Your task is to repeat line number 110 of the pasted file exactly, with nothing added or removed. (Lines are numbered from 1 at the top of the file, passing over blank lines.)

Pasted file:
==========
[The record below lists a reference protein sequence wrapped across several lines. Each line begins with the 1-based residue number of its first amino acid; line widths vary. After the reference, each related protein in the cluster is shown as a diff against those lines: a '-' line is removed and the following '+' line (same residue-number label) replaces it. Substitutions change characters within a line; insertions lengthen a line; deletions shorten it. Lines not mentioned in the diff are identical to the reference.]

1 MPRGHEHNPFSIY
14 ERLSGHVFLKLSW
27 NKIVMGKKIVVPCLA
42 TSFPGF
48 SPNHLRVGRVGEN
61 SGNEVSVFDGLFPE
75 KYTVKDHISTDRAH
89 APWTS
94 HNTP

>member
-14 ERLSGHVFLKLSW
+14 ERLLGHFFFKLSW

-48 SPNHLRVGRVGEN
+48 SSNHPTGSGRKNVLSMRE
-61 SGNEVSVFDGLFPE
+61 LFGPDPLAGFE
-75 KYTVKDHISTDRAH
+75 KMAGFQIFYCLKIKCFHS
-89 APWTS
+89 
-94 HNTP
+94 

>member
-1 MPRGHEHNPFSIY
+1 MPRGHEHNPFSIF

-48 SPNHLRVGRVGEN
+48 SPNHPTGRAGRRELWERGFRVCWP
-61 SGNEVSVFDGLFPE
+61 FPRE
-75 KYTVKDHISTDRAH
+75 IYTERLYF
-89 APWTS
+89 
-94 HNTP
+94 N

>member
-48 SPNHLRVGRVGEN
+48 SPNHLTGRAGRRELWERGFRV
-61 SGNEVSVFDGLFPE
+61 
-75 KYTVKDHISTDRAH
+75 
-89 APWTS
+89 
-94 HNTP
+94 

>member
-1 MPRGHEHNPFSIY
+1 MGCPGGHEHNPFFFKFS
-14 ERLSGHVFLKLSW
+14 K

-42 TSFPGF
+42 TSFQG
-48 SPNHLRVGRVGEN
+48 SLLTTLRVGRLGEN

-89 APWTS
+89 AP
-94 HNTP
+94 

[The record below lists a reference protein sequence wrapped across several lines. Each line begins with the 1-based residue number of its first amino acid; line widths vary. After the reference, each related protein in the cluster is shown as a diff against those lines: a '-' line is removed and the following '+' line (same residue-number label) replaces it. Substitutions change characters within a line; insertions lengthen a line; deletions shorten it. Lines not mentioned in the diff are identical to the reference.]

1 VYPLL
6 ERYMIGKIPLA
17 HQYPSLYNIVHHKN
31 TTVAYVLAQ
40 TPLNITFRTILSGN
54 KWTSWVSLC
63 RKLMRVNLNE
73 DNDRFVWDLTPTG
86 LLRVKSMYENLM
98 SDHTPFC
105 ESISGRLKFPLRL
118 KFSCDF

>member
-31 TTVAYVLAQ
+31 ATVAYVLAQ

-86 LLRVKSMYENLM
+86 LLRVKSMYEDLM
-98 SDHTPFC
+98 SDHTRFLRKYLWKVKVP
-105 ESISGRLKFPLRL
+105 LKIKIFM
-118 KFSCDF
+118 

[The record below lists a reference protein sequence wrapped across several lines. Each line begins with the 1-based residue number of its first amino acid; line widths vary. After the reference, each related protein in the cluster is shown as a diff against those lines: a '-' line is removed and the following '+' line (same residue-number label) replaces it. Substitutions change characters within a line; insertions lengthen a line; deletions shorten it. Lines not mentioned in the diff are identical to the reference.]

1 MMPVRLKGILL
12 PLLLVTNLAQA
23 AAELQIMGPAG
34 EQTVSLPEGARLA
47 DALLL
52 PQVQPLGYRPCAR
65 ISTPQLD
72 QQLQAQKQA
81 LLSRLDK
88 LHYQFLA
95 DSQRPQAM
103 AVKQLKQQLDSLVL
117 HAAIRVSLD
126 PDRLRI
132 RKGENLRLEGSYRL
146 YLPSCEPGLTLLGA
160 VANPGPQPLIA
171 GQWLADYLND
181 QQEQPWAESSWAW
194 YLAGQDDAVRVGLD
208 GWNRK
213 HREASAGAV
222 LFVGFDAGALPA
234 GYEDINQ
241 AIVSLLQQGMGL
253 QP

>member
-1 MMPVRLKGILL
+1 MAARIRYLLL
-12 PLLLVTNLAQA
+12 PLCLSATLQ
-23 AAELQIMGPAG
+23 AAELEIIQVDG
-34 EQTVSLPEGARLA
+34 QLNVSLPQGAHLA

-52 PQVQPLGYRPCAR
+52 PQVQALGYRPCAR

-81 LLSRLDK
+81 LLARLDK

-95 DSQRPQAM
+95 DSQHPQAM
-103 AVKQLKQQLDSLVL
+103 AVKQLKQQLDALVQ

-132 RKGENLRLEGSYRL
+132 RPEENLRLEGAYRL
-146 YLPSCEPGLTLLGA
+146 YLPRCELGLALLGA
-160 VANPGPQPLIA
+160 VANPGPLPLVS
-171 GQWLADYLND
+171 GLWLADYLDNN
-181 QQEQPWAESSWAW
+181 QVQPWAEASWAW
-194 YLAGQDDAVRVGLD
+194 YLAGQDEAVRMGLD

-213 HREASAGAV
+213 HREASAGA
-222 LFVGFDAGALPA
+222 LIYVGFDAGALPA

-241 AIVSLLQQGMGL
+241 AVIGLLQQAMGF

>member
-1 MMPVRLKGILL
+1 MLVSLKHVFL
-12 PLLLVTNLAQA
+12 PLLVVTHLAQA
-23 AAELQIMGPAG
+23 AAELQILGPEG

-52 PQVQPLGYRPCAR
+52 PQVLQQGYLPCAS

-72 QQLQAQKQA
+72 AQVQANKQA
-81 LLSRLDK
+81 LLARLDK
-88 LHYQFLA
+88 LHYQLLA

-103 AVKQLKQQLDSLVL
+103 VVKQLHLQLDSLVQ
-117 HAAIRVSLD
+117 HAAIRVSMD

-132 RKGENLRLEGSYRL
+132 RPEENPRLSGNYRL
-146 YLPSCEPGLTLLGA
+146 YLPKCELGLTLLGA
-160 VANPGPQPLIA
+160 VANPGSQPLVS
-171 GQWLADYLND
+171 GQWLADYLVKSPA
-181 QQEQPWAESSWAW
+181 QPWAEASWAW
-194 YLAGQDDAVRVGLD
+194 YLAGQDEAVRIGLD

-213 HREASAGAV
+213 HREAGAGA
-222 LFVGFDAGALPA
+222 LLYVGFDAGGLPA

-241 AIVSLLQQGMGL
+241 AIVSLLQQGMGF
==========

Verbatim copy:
241 AIVSLLQQGMGL